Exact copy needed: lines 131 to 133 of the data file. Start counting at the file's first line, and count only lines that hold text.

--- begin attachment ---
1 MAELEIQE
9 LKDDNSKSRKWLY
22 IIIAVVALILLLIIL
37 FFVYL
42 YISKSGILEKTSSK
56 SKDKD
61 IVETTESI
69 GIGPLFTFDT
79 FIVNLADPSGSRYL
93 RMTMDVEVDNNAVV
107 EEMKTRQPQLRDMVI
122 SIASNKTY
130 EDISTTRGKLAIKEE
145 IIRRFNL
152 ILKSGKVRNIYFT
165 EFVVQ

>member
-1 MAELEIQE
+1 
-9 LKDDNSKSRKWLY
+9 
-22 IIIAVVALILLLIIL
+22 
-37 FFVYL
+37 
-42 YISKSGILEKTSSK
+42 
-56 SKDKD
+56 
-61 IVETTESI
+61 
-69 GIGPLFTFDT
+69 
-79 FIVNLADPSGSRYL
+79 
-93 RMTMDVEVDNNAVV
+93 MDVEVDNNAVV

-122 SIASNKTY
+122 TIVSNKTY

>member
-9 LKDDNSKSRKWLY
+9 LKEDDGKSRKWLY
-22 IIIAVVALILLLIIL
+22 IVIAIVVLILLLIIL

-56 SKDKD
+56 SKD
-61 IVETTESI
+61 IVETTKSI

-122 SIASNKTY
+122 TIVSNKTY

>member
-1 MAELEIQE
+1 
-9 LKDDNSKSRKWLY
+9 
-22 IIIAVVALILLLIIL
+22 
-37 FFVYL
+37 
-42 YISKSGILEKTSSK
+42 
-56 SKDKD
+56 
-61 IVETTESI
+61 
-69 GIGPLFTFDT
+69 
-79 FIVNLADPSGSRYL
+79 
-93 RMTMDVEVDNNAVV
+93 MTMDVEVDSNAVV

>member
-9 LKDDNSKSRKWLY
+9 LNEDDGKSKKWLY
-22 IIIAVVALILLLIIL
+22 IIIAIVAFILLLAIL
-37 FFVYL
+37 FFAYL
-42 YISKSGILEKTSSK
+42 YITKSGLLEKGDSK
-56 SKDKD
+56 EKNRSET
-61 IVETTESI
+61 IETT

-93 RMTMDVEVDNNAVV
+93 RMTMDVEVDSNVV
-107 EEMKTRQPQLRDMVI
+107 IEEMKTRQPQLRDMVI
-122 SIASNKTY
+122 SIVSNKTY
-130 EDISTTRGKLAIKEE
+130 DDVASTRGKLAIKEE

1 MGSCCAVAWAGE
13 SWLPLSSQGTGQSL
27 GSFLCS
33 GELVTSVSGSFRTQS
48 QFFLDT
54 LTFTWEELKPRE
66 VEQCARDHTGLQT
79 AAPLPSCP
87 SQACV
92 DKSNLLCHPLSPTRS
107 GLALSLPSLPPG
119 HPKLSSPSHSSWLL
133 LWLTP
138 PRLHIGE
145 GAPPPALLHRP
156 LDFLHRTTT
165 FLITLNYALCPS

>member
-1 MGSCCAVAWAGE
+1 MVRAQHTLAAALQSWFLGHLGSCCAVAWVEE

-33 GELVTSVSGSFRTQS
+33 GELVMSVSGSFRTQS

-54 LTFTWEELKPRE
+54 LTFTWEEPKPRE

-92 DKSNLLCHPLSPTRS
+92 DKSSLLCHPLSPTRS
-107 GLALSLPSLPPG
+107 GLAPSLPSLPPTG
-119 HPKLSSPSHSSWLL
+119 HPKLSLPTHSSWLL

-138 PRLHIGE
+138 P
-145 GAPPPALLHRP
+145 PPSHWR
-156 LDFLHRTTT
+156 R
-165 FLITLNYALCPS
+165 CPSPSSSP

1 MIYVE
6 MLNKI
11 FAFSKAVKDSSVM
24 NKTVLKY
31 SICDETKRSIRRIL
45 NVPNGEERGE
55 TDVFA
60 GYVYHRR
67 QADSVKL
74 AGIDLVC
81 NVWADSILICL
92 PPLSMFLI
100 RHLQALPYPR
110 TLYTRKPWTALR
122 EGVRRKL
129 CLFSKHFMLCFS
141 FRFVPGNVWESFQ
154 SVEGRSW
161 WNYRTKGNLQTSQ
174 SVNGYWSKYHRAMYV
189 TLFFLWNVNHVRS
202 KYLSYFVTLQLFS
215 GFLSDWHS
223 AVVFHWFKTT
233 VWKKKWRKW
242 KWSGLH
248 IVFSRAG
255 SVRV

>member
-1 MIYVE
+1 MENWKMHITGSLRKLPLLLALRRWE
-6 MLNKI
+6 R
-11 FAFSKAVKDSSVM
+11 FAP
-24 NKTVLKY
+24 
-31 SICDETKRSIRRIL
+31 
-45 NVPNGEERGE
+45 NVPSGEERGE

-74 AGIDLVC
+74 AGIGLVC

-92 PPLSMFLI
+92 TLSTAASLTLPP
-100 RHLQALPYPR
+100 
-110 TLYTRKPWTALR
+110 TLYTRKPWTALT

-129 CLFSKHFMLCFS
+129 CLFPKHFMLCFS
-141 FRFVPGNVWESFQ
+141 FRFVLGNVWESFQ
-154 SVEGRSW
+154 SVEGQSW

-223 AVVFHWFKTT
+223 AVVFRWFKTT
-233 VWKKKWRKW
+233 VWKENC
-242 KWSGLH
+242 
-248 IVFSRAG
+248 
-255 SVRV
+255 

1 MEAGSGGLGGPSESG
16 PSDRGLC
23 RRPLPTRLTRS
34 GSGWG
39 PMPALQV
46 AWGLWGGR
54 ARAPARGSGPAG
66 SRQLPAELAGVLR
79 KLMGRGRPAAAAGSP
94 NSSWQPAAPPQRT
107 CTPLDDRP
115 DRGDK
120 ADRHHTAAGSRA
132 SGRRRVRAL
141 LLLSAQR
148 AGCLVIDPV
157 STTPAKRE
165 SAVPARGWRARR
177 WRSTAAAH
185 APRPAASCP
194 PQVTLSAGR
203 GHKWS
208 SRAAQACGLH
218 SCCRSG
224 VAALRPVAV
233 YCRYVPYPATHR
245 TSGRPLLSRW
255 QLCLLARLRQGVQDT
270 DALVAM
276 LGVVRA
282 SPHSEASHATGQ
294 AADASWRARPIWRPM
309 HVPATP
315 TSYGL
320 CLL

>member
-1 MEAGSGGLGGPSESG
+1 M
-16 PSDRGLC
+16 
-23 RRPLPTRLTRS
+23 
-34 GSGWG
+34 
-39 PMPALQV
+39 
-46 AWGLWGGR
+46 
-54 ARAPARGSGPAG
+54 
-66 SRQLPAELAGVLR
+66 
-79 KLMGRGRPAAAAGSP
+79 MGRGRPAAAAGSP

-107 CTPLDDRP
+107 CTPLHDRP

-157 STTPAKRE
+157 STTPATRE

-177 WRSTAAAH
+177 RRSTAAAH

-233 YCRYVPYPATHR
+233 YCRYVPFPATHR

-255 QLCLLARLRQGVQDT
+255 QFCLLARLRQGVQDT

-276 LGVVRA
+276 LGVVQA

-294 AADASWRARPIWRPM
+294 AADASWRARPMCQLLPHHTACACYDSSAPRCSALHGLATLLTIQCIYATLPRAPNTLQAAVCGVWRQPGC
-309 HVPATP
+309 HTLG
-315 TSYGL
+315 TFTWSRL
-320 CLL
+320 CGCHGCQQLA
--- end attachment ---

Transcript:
1 MIYVE
6 MLNKI
11 FAFSKAVKDSSVM